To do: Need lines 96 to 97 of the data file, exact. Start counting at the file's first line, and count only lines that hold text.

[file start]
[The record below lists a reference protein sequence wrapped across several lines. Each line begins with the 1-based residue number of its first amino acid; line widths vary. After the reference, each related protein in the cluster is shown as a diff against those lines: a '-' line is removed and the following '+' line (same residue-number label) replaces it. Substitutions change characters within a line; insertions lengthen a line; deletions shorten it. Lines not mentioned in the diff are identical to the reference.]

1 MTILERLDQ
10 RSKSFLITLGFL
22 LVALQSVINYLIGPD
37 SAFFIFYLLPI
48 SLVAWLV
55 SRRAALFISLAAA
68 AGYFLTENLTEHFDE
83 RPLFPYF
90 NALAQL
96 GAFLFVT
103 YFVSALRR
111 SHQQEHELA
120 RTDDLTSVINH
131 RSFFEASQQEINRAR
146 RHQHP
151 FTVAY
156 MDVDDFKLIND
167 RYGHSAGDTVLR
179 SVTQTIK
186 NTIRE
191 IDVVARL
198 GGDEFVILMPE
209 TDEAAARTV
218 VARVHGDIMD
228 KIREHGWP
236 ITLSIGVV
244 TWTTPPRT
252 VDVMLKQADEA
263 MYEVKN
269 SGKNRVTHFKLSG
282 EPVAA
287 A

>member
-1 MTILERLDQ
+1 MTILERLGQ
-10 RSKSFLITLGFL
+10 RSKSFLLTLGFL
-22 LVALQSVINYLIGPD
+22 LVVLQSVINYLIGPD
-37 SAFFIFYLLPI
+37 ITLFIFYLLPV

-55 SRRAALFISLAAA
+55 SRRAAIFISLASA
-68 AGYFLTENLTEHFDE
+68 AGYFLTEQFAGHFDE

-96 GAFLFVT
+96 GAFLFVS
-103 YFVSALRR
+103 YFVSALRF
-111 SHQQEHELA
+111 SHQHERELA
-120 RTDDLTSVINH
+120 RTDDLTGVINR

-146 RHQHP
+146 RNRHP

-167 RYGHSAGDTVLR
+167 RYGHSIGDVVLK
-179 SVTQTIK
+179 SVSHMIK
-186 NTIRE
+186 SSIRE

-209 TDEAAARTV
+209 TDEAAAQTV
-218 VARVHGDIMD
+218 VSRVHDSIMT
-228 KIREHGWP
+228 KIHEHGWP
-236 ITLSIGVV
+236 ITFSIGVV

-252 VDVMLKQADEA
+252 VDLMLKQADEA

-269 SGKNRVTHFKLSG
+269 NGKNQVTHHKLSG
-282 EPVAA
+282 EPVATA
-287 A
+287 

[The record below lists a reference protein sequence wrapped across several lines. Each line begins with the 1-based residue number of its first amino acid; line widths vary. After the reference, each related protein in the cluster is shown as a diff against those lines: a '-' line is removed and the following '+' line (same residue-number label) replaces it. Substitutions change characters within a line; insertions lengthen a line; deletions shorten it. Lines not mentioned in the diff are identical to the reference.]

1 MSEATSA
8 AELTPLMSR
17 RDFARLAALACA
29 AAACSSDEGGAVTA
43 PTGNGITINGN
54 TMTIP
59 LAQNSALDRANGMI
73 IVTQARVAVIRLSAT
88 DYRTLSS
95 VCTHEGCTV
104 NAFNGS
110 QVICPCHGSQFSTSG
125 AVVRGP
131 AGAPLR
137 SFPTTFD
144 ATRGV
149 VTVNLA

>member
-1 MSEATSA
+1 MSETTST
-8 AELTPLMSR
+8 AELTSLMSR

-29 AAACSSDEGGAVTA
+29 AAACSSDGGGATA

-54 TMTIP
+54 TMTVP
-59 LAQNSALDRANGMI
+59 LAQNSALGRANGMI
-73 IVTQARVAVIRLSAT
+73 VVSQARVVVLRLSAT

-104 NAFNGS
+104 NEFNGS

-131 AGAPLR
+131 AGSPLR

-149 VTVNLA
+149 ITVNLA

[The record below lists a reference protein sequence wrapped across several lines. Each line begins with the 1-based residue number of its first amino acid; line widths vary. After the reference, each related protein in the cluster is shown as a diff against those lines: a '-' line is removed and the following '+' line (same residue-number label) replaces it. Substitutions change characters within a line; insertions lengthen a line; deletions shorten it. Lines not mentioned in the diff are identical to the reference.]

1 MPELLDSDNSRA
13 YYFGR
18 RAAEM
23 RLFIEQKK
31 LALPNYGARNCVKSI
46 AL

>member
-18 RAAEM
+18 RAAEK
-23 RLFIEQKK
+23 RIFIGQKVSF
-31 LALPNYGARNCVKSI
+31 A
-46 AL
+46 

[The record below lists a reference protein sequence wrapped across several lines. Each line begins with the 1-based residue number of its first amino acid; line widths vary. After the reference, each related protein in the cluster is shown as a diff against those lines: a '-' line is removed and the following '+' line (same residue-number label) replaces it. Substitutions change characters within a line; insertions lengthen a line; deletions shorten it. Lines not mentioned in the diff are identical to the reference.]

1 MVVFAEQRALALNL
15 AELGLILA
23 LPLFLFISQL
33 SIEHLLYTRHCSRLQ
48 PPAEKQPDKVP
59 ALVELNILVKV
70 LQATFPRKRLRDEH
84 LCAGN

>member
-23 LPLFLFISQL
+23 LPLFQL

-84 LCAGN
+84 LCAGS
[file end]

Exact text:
149 VTVNLA

>member